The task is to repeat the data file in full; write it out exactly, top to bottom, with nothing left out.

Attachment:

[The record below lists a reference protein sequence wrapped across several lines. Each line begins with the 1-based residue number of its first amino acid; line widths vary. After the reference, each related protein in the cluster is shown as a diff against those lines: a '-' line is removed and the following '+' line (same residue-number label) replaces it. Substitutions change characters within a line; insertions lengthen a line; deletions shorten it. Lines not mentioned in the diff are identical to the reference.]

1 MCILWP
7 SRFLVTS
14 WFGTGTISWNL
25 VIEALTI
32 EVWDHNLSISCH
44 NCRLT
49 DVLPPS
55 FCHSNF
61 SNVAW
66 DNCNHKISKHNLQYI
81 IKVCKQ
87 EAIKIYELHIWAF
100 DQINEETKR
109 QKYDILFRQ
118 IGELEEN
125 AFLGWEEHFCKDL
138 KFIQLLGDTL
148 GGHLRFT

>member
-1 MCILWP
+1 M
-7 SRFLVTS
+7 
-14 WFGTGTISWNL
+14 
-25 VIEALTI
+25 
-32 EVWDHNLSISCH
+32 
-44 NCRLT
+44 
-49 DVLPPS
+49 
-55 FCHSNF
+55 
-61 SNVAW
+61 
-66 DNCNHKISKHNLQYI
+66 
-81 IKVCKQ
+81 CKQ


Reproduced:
[The record below lists a reference protein sequence wrapped across several lines. Each line begins with the 1-based residue number of its first amino acid; line widths vary. After the reference, each related protein in the cluster is shown as a diff against those lines: a '-' line is removed and the following '+' line (same residue-number label) replaces it. Substitutions change characters within a line; insertions lengthen a line; deletions shorten it. Lines not mentioned in the diff are identical to the reference.]

1 MCILWP
7 SRFLVTS
14 WFGTGTISWNL
25 VIEALTI
32 EVWDHNLSISCH
44 NCRLT
49 DVLPPS
55 FCHSNF
61 SNVAW
66 DNCNHKISKHNLQYI
81 IKVCKQ
87 EAIKIYELHIWAF
100 DQINEETKR
109 QKYDILFRQ
118 IGELEEN
125 AFLGWEEHFCKDL
138 KFIQLLGDTL
148 GGHLRFT

>member
-1 MCILWP
+1 M
-7 SRFLVTS
+7 
-14 WFGTGTISWNL
+14 
-25 VIEALTI
+25 
-32 EVWDHNLSISCH
+32 
-44 NCRLT
+44 
-49 DVLPPS
+49 
-55 FCHSNF
+55 
-61 SNVAW
+61 
-66 DNCNHKISKHNLQYI
+66 
-81 IKVCKQ
+81 CKQ